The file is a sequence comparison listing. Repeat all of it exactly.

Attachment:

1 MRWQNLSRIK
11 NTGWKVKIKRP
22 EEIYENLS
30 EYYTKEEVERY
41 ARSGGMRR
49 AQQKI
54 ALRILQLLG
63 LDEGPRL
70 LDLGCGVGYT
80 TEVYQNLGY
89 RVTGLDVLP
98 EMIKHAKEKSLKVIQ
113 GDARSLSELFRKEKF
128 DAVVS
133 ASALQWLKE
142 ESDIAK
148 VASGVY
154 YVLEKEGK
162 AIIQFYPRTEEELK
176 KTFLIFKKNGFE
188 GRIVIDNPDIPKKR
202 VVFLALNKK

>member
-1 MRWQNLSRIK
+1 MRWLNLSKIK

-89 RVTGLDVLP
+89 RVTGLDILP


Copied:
1 MRWQNLSRIK
11 NTGWKVKIKRP
22 EEIYENLS
30 EYYTKEEVERY
41 ARSGGMRR
49 AQQKI
54 ALRILQLLG
63 LDEGPRL
70 LDLGCGVGYT
80 TEVYQNLGY
89 RVTGLDVLP
98 EMIKHAKEKSLKVIQ
113 GDARSLSELFRKEKF
128 DAVVS
133 ASALQWLKE
142 ESDIAK
148 VASGVY
154 YVLEKEGK
162 AIIQFYPRTEEELK
176 KTFLIFKKNGFE
188 GRIVIDNPDIPKKR
202 VVFLALNKK

>member
-1 MRWQNLSRIK
+1 MRWLNLSKIK

-89 RVTGLDVLP
+89 RVTGLDILP